0
$\begingroup$

I am to find the general solution of the differential equation $$y'' + y' + 4y = 4 \sinh(t) = 2e^t - 2e^{-t}$$

Now, using the method of undetermined coefficients, it is simple to arrive at the particular solution $Y(t) = \frac{1}{3}e^t - \frac{1}{2}e^{-t}$. The text, however, provides the more bizarre general solution $$c_1\cos(\sqrt{15}t/2)+c_2e^{-t/2}\sin(\sqrt{15}t/2) + Y(t)$$

Now, seeing as my $Y(t)$ is apparently correct, I know that I am on the right track, but deriving the general solution from $Y(t)$ confuses me greatly, since the text provides no good example for this.

$\endgroup$
  • $\begingroup$ What's the solution to the homogeneous equation? (You're missing a factor of $e^{-t/2}$ in the first term of your second displayed expression.) $\endgroup$ – David Mitra Feb 24 '14 at 10:18
  • 1
    $\begingroup$ There's a standard procedure to find the general solution to the equation $y'' + y' + 4y = 0$. Did you learn that yet? $\endgroup$ – user99914 Feb 24 '14 at 10:21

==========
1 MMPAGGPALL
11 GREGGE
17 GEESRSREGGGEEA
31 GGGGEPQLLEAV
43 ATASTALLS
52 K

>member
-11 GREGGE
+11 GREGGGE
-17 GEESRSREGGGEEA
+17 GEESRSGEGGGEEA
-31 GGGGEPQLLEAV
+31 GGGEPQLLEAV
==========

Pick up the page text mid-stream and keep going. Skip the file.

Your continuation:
• $\begingroup$ @DavidMitra. Sorry, I did not see your comment. I delete my answer. Cheers. $\endgroup$ – Claude Leibovici Feb 24 '14 at 10:27
  • $\begingroup$ Yes, @John, I did. I was unfamiliar with the idea of solving the homogeneous the find the complementary solution. $\endgroup$ – Andrew Thompson Feb 24 '14 at 10:34
2
$\begingroup$

You have found the particular solution, but you need to also find the complementary solution $Y_{c}(t)$, which solves the homogeneous equation (which is $y''+y'+4y=0$). The general solution is then $y=Y_{c}(t)+Y(t)$.

To find $Y_{c}(t)$, guess a solution of $e^{\lambda t}$ to the equation $y''+y'+4y=0$, and find $\lambda$ such that you get two linearly independent solutions.

$\endgroup$

Your Answer

By clicking “Post Your Answer”, you agree to our terms of service, privacy policy and cookie policy

Not the answer you're looking for? Browse other questions tagged or ask your own question.